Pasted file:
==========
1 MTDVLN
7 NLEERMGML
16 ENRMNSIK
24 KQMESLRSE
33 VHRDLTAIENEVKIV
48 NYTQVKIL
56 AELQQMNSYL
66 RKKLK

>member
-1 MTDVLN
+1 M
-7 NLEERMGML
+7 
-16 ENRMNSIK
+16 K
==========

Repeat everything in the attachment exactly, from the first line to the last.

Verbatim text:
1 MTDVLN
7 NLEERMGML
16 ENRMNSIK
24 KQMESLRSE
33 VHRDLTAIENEVKIV
48 NYTQVKIL
56 AELQQMNSYL
66 RKKLK

>member
-1 MTDVLN
+1 M
-7 NLEERMGML
+7 
-16 ENRMNSIK
+16 K